Greeks were happily spending others’ money and piling up uncovered debts. They were living beyond their means. They should be therefore punished or at least publicly humiliated. Anyway, all southerners are similar idlers and slackers. All you hear is just their mañana, domani, siesta and fiesta. Greeks are especially repulsive. They’re fat, they sit all day long outside their houses, eat lamb and drink ouzo.
Indeed, the Greeks are the fifth most obese developed nation, they eat by far the most lamb in Europe and they have a world monopoly for ouzo. But how do you want to measure laziness? There’s no clear indicator whatsoever, which would capture it in its entirety and hence confirm this dangerous but seemingly obvious popular wisdom. On the contrary, the indicators we have would suggsest the very opposite.
One of the hardest working nations in the world
The productivity of work seems to be a good indicator of diligence and hard work. However, it’s reflecting much more importantly the capital mix rather than hard work. For obvious reasons a Burundian nail-factory worker is much less productive than a Swiss watchmaker, although they may be both equally diligent and hard working.
The hard working should by definition work more than the lazy. The time you spend in work is therefore a decent approximate indicator of hard work. It’s not perfect because you simply can’t quantify the extent of what would an unorthodox economist call a “coefficient of work idleness” and a diligent European “slacking in work hours”. But it’s good enough because you can slack or remain idle just for a fairly limited part of the time you spend in work and therefore the indicator should be valid for gross comparisons. Besides, many (protestant) work-ethic fans do consider the time worked as a good indicator of laziness/hard work, while comparing the US and Europe.
If we consider it as a good indicator as well, then we have to admit however that Greeks are the hardest working developed nation after South Korea! A usual 8-hour day being considered as a standard, an average Greek works some 3.9 months more than an average German every year. In practice it obviously does not mean that Greeks work for their thirteenth and fourteenth salaries even the sixteenth months but that they spend every day two hours and twenty minutes more in work than Germans – a nation we have in our conventional popular wisdom associated with diligence and hard work.1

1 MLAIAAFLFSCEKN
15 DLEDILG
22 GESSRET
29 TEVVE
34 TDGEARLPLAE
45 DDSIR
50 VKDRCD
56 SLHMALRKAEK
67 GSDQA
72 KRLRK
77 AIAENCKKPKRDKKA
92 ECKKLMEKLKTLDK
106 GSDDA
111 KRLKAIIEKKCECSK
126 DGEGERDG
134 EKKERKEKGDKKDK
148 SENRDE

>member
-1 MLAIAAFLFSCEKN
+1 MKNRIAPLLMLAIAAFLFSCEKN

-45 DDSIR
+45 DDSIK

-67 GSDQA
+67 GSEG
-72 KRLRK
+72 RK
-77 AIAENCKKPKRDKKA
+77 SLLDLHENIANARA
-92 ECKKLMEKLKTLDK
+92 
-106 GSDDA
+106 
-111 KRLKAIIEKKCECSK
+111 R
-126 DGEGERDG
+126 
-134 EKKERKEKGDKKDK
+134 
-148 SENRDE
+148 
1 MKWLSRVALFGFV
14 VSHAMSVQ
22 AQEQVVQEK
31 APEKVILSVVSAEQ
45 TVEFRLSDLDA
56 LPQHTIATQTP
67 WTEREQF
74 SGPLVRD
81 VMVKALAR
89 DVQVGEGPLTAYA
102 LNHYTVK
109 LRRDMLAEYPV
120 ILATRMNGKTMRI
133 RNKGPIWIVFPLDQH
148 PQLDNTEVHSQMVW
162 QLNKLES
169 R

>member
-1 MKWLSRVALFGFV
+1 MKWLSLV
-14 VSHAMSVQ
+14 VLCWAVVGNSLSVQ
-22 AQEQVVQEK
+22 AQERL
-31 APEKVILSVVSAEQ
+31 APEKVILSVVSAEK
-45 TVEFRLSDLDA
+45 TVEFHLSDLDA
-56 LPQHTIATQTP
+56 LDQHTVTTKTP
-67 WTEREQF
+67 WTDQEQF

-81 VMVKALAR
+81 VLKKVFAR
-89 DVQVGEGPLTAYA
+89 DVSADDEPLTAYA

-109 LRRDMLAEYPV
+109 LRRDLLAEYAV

Where do the loafers take all the money and time?
It’s also commonly understood that most Greeks don’t work at all. Either they depend on state aid – so they can sit the whole day outside and drink – or they retire sometimes in their thirties, so they could stare to by-passers and play with their prayer beads. Obviously, they have to borrow to finance all that repulsive passivity, since they could never find enough money to do that just by sponging on each other.
Well, the reality is, again, completely different. An average Greek retires admittedly 6 months before an average German, but this is due to the gender mismatch. Greek men retire later than German men.2 More importantly, if you add up the additional hours worked, the lazy Greeks are winning just incredibly. German men and women would have to work almost 14 years more (!) to catch up the time the Greeks spent in work. Equivalently, if Greeks were to enjoy the same leisure time as the Germans, their worked hours would correspond to a retirement at 75! The wildest dreams of pension reformers couldn’t reach this age in the century to come.
And, just to add some icing on the cake, Greece spends full six percent of its GDP less on social expenditure than Germany.3
Laziness is not behind the current crisis but rather incapacity of former governments to face a difficult situation, gradually reform the country and increase tax revenues. The strategy of expanding its own electorate through public service jobs has also been revealed to be a dead end.
Similar strategies are nothing but electoral frauds for which the hardworking and honest Greeks should not be held reliable. The impossibility to reform the current state of affairs and the discord of the Greek people expressed on the streets is a result of a despaired nation, which faces decades of austerity and precariousness. It has nothing to do with laziness or with the alleged willingness to be bailed out and fed by other Europeans.
The Greek problems are structural above all: rent seeking, unclear economic institutions, corruption, low tax collection, grey economy… but again, it has nothing to do with Greek laziness or incapacity to face professional challenges. To say otherwise is a European hypocrisy, racism or buck passing.
Originally published in Czech on Aktuálně.cz